Saturday, 14 January 2017

The Restoration of Worksop Priory

A view along the south elevation of Worksop Priory

According to a contemporary account, before the restoration of 1854-59 by the local architect, Richard Nicholson, Worksop Priory was in a dangerous state, with the whole of the south arcade severely leaning - due to its undermining by excavations for intramural graves – and that this was remedied by structural jacking to bring the arcade back to the perpendicular.

A general view of the south aisle and clerestory

It is further recorded in Kelly’s Directory for 1848 that “the north and south sides have been pulled down and rebuilt, the east end taken out” and, when quickly walking around the modern church, the profiles of the mouldings to the windows and associated details along the nave look very sharp – when compared to those seen on the Norman west front.

A detail of the masonry to the tower (left) and the south aisle

Having previously seen Permian dolomitic limestone in numerous natural outcrops, quarries and historic buildings, on this occasion I didn't examine the building stones closely but, at a distance, the condition of the walling to the aisles – especially their patina and general blackening – suggests that only essential repairs were carried out to the pre-existing mediaeval walls during the Victorian restoration.

The south transept

The next “restoration” to Worksop Priory took place when the previously detached ruins of the 13th century Lady Chapel were rebuilt in 1922, with the further addition of the transepts between 1929 and 1935 – the latter containing rubble walling in its fabric, together with fine ashlar.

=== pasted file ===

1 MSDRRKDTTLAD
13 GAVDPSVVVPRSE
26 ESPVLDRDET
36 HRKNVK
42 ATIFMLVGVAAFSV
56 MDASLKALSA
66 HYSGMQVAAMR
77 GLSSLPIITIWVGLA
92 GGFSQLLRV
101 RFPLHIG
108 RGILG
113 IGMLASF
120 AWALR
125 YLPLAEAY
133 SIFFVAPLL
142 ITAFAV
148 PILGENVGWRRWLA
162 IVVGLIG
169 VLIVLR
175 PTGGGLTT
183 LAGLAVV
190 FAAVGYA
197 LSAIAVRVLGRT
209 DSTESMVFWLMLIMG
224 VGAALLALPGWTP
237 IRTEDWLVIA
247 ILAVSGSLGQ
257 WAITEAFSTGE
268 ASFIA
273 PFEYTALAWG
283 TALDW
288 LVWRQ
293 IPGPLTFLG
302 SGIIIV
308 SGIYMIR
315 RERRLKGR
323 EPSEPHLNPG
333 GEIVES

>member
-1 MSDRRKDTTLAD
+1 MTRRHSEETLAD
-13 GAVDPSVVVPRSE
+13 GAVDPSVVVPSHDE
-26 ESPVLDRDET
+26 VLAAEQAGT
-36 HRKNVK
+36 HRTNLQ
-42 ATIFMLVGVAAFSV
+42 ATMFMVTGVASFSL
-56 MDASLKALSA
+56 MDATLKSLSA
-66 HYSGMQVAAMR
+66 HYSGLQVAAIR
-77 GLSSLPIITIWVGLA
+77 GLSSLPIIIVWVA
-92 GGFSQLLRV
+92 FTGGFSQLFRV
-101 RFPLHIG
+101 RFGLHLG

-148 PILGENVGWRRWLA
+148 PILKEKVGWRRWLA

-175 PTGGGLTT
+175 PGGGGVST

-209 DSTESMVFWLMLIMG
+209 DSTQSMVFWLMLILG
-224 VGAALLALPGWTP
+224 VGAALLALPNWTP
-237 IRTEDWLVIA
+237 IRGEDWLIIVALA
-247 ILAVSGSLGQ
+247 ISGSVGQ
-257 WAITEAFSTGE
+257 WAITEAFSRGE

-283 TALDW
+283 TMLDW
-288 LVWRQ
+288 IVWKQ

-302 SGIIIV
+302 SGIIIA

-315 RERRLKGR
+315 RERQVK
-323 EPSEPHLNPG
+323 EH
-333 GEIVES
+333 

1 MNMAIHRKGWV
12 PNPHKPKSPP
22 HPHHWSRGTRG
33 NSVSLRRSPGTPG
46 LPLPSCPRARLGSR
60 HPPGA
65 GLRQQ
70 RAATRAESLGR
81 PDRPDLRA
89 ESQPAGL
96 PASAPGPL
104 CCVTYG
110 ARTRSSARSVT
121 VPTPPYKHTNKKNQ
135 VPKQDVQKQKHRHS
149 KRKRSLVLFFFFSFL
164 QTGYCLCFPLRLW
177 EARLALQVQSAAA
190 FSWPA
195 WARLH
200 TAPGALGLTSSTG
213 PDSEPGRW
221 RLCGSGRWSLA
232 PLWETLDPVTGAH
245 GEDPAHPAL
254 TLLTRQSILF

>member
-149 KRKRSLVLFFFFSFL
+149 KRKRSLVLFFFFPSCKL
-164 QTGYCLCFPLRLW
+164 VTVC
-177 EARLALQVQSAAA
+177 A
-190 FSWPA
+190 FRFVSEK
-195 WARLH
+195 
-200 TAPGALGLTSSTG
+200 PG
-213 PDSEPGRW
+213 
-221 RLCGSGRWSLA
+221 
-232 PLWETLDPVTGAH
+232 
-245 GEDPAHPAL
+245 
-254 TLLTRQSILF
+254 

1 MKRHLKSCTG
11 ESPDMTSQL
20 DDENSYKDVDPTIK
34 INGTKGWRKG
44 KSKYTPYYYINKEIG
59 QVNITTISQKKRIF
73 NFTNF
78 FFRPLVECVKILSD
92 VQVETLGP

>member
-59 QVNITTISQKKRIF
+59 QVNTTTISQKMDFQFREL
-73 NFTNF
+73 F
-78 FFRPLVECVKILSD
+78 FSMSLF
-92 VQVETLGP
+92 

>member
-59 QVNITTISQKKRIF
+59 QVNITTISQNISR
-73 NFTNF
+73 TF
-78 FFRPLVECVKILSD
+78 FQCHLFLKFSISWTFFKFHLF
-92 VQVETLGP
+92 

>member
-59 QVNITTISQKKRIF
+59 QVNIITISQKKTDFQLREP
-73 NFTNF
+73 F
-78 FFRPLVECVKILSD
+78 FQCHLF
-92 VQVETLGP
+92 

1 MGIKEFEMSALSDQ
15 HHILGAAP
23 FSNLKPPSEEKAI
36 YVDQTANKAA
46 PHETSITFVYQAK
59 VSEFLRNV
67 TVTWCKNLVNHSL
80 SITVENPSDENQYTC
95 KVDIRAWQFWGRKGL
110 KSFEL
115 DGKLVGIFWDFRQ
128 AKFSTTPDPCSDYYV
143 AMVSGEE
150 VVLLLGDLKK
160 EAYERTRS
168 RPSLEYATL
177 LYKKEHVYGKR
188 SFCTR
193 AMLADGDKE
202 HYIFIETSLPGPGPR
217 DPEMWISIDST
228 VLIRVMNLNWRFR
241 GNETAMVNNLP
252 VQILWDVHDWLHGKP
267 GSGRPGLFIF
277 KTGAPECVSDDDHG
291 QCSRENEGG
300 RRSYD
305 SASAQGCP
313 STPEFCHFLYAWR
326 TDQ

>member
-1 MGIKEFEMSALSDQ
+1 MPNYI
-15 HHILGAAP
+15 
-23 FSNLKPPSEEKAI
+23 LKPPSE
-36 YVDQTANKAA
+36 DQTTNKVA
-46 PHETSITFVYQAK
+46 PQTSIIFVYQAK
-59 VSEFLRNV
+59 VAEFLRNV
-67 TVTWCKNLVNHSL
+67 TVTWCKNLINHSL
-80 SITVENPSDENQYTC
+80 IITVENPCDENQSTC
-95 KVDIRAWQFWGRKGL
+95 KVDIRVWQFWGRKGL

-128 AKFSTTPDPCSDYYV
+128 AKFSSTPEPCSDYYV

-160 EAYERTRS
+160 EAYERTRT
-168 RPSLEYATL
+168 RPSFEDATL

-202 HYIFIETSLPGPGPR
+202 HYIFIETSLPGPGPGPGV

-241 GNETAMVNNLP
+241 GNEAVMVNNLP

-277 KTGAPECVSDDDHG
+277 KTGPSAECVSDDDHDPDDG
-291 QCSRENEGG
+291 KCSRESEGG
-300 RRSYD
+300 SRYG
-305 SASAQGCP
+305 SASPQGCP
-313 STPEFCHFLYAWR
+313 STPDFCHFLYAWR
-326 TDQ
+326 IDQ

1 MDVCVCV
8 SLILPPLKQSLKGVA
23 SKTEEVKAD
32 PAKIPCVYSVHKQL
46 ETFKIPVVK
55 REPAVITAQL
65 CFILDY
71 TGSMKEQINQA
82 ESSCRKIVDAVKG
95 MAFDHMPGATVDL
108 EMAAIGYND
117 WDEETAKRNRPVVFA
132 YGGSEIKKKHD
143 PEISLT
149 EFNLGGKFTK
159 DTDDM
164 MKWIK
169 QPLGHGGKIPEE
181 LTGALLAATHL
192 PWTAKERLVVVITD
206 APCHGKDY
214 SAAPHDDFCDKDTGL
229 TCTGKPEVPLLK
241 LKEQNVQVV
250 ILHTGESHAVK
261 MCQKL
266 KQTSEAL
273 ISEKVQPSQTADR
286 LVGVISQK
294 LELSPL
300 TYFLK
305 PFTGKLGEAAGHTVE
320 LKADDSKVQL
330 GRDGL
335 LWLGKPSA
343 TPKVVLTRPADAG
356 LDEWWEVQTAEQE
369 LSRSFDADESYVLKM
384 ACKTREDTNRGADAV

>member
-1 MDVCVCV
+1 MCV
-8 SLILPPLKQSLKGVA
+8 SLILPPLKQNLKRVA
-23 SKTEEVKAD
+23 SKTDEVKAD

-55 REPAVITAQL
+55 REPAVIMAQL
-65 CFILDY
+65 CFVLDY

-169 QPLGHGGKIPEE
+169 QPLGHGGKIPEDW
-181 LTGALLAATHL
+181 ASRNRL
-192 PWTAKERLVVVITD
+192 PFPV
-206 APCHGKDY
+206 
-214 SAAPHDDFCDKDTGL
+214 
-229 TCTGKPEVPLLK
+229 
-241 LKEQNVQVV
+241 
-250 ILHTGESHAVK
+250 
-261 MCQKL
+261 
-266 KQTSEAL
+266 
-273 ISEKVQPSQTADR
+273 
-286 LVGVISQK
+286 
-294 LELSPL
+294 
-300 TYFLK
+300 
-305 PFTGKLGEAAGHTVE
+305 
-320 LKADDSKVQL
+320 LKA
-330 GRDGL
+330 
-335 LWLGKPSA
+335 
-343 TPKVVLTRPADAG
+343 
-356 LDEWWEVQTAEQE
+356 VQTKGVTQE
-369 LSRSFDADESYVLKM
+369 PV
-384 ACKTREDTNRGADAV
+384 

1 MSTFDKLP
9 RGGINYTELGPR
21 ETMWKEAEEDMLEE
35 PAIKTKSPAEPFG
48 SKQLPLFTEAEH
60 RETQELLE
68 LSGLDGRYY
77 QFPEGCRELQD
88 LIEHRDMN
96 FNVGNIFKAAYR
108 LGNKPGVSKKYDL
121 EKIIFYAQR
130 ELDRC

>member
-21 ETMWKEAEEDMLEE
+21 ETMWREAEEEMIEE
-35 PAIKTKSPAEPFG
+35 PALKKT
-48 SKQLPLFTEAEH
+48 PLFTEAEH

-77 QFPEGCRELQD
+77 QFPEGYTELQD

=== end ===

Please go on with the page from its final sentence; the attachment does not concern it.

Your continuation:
1970's additions to the east end in White Mansfield stone

Walking further around the church to look at its southern parts, the change in architectural style from the inter-war period to the 1970's is very abrupt and the stone used to build the latest addition to the church is White Mansfield – which I once sawed and hand dressed for 3 months, along with Ancaster and Chilmark, in the last known source of this unique building stone, before the quarry was closed and sold off for redevelopment.

A general view of the 1970's additions and the north transept

The White Mansfield stone was quarried from a sandy facies of the Cadeby Formation, formed as a sandbank at the mouth of a river and, being classified as a dolomitic sandstone, it is very different to the dolomitic limestone of the same formation, which is found further to the north in Derbyshire and South Yorkshire.

A section of walling to the 1970's extension built in White Mansfield stone

In appearance it is generally honey coloured with discontinuous partings of pale green clay, which differentially weather to give historic masonry a distinctive texture that looks like old leather and which is very difficult to match with building stones that are currently in production.

A detail of weathered clay in White Mansfield stone

1 comment:

  1. The 1970's addition is jarring in style & materials. One wonders why they bothered